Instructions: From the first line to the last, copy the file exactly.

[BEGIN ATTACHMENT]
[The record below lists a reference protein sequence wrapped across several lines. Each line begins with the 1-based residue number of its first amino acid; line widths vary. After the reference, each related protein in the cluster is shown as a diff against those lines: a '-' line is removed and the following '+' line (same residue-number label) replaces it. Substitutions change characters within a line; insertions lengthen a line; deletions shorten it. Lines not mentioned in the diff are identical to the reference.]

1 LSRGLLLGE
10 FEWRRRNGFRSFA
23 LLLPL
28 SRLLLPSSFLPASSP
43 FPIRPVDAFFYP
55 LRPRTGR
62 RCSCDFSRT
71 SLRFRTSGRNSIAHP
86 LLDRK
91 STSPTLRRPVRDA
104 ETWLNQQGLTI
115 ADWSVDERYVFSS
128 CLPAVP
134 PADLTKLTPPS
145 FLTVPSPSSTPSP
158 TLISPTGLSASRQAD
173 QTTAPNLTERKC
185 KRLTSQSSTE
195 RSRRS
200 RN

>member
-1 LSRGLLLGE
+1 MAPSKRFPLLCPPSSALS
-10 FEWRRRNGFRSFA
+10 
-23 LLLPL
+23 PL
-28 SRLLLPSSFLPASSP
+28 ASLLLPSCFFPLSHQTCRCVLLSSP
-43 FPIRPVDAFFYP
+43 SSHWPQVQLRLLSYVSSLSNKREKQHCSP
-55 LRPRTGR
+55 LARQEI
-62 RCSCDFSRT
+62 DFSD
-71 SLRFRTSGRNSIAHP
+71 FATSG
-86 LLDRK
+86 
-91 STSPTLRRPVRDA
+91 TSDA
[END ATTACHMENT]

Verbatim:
[The record below lists a reference protein sequence wrapped across several lines. Each line begins with the 1-based residue number of its first amino acid; line widths vary. After the reference, each related protein in the cluster is shown as a diff against those lines: a '-' line is removed and the following '+' line (same residue-number label) replaces it. Substitutions change characters within a line; insertions lengthen a line; deletions shorten it. Lines not mentioned in the diff are identical to the reference.]

1 LSRGLLLGE
10 FEWRRRNGFRSFA
23 LLLPL
28 SRLLLPSSFLPASSP
43 FPIRPVDAFFYP
55 LRPRTGR
62 RCSCDFSRT
71 SLRFRTSGRNSIAHP
86 LLDRK
91 STSPTLRRPVRDA
104 ETWLNQQGLTI
115 ADWSVDERYVFSS
128 CLPAVP
134 PADLTKLTPPS
145 FLTVPSPSSTPSP
158 TLISPTGLSASRQAD
173 QTTAPNLTERKC
185 KRLTSQSSTE
195 RSRRS
200 RN

>member
-1 LSRGLLLGE
+1 MAPSKRFPLLCPPSSALS
-10 FEWRRRNGFRSFA
+10 
-23 LLLPL
+23 PL
-28 SRLLLPSSFLPASSP
+28 ASLLLPSCFFPLSHQTCRCVLLSSP
-43 FPIRPVDAFFYP
+43 SSHWPQVQLRLLSYVSSLSNKREKQHCSP
-55 LRPRTGR
+55 LARQEI
-62 RCSCDFSRT
+62 DFSD
-71 SLRFRTSGRNSIAHP
+71 FATSG
-86 LLDRK
+86 
-91 STSPTLRRPVRDA
+91 TSDA